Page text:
A point. A point can be everything and nothing all at once. Given the placement, whether that placement is deliberate, or undirected, gives a point its purpose and is up to the designer who put it there. It can be sequenced with other points and form into a line, or it can be another drop in an ocean of points, which then become a plane – either way, each point has the same amount of potential as another, given time and space. According to Graphic Design: The New Basics, “A plane can be solid or perforated, opaque or transparent, textured or smooth” (pg. 38), making each point in a plane necessary to convey what the designer intends.
Now that the philosophical aspects of points have been beaten to a pulp, let’s see what we’re talking about being put into practice. Shown to the left is a sample of 2000’s “Last Day in Vietnam: A Memory” by famed graphic novel forefather, Will Eisner. Here we see actual points creating tonal variation, much like the halftone process in old photographs. Eisner used this kind of pointillism to emulate sepia photos from the late 1960s in his graphic novel, and built up the darkness to simulate heavy shading. In doing so, he created planes and implied lines along the scenery that draw the eye towards areas without as many points, as seen with the hand of the soldier gesturing towards the “right pretty” country. The country itself could be argued as a point of focus, being surrounded by a dark frame and even having a finger pointing it out in the image.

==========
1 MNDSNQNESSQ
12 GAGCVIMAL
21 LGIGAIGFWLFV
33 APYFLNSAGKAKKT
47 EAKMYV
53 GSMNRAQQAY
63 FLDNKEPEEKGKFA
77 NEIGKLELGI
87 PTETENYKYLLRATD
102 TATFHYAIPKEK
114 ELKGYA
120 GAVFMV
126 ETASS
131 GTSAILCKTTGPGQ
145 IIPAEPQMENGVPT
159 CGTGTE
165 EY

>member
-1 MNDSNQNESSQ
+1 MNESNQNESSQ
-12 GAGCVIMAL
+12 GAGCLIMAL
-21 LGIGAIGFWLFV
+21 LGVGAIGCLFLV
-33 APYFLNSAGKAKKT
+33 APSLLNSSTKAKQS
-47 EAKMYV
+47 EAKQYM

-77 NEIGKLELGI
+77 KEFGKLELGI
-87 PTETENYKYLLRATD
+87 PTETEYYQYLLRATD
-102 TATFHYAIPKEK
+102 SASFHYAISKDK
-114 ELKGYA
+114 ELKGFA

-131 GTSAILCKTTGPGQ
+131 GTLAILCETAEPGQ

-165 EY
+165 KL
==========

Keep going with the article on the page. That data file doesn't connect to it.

Eisner also manages to blend his images together using this tonal variation, but zooms in and out of an important figure, giving us spatial translation, which helps to differentiate the images from each other as different parts of the novel’s tiers.